Interesting attempt at a Hospital Tycoon genre game. MUD TV gives the player an avatar, and makes them run around between rooms if they want to do things. In the real world, it means your attention isn't focused where you wish it was, and having a good strategy can lose to poor base-building organization. All in all this is what hurts the game most of all to me: In other games I can dwell on one window as much as I want while I'm doing other tasks. Here, if one thing needs my constant attention, it stops me from doing anything else until I'm done.
Actor-wrangling has a pretty fun stat system, absolutely every person is interchangable in every role from acting to directing to postproduction, but stats that improve performance in some roles are actually a downside in others. There is no meaningful one-player mode: Your station is always competing with other (usually CPU-controlled) stations for viewers. Program production isn't *deep*, but it's better designed than a lot of stand-alone "make a movie" games that I've seen.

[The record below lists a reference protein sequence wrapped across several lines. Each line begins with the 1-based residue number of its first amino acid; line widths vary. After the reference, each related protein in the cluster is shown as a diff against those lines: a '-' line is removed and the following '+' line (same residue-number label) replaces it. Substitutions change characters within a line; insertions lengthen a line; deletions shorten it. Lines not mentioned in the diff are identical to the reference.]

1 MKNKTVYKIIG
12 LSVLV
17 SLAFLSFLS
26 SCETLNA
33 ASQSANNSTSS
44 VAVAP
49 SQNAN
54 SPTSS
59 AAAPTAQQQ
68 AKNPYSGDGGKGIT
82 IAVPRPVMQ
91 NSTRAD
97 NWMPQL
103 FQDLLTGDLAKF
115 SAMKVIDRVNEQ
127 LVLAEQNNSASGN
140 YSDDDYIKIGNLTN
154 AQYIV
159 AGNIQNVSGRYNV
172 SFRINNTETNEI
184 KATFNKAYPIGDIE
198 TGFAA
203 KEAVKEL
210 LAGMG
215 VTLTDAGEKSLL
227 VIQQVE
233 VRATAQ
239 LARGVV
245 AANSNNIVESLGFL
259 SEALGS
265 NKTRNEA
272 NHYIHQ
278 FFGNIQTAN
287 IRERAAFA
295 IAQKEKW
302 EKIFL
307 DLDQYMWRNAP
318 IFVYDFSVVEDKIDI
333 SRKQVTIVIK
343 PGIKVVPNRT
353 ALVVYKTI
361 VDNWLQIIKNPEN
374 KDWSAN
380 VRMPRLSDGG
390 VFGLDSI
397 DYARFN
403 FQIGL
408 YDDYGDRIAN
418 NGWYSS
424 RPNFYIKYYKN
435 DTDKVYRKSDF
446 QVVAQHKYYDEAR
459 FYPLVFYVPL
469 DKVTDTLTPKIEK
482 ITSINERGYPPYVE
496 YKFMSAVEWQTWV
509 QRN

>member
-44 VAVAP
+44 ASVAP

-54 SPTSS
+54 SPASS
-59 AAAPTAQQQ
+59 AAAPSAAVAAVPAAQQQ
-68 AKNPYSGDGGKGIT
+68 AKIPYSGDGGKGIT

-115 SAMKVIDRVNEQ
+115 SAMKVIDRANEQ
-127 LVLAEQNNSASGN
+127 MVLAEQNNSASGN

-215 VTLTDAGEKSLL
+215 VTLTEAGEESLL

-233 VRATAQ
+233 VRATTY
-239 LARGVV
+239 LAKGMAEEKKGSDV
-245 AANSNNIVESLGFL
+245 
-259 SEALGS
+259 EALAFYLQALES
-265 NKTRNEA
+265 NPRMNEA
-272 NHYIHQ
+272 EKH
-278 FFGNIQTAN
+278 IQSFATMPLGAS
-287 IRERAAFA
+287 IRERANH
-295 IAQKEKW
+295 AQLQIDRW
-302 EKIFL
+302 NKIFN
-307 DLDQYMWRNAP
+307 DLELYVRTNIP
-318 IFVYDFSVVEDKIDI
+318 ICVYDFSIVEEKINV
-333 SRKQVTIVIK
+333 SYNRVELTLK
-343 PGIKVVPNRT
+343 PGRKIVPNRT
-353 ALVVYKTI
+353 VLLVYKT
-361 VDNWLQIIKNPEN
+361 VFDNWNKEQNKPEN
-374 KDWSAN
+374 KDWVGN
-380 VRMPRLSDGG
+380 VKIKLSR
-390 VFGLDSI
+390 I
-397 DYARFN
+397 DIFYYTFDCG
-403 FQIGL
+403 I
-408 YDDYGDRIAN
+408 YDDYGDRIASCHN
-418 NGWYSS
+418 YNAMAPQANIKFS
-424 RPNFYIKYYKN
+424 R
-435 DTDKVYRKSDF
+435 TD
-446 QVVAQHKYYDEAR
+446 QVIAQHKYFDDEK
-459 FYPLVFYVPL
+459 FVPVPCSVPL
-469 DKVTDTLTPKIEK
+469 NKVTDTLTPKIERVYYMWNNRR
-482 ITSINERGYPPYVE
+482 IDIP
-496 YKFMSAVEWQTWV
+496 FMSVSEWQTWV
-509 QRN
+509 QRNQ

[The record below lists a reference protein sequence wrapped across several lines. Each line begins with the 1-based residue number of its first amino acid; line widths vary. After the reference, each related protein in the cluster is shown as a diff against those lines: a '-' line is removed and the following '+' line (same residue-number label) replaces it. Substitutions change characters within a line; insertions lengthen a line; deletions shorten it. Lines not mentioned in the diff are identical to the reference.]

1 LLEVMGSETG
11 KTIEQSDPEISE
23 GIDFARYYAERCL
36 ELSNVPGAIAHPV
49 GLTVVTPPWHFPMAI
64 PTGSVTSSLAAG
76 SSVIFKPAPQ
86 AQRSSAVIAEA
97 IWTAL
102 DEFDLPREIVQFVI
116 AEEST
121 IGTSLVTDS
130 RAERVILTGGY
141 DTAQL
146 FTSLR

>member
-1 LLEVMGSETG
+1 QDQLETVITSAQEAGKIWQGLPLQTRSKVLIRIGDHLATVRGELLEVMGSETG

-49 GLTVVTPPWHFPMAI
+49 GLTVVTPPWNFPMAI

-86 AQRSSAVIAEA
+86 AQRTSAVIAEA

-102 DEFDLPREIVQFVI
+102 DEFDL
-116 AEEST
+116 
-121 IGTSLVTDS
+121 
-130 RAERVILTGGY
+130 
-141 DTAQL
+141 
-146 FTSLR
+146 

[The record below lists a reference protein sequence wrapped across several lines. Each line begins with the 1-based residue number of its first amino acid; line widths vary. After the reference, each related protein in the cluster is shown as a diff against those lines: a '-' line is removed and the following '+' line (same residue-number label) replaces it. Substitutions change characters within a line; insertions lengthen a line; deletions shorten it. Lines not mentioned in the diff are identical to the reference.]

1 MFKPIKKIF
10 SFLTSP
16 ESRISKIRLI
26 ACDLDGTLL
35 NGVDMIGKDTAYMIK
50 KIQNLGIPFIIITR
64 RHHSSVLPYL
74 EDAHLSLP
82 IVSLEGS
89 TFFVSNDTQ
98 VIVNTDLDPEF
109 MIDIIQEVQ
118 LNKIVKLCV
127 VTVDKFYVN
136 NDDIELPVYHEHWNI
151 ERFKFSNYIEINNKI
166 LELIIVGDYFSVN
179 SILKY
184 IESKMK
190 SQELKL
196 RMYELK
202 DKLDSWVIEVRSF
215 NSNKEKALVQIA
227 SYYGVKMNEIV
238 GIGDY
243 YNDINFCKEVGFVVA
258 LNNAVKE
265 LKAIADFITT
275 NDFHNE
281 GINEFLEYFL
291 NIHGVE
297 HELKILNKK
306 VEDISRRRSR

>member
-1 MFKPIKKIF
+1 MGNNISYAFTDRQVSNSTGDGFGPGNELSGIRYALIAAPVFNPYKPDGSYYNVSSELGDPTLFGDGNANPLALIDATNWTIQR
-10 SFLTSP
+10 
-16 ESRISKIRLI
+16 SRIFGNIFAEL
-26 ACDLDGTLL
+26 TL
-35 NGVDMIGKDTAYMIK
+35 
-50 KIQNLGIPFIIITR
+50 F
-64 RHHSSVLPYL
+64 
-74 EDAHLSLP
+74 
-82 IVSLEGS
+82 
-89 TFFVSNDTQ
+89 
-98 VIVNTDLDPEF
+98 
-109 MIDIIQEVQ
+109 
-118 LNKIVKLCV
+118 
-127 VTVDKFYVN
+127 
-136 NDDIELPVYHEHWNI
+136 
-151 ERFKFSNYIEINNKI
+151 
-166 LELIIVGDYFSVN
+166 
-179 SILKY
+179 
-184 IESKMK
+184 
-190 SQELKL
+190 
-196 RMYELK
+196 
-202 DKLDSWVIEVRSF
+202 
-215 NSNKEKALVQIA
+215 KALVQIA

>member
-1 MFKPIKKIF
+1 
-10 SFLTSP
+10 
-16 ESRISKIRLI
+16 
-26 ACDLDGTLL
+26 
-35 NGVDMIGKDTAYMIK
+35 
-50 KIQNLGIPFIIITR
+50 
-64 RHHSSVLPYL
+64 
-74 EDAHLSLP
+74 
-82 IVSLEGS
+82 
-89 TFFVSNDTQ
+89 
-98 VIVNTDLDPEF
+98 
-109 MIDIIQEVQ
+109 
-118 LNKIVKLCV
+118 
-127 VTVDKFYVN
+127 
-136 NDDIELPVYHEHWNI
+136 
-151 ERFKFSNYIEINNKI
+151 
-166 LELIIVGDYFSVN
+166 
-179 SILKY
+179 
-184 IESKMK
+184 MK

Unless you are playing as a public-supported station, the funding model is /weird/ to play. You gain no money directly from airing programs--instead, you buy contracts with advertisers for things like "within 48 hours, run this ad in 8 slots that have at least 2 million geek viewers". It's a cool idea, but the avatar control means you need to leave your station and run down to the ad station, and then you have to scramble to get the good ads before the other players do. It also means that making money is very boolean; you either hit your contracts and do well, or you whiff them and get screwed hard.
MUD TV innovates a lot and breaks a lot of genre conventions. If its changes worked, the execution is good enough that it would be genre-defining like Hospital Tycoon. However its experiments just don't seem to work for me. If you want a jump-in-and-enjoy genre game, maybe look elsewhere. If you're willing to experiment a lot, and explore the edges of the genre, give it a shot.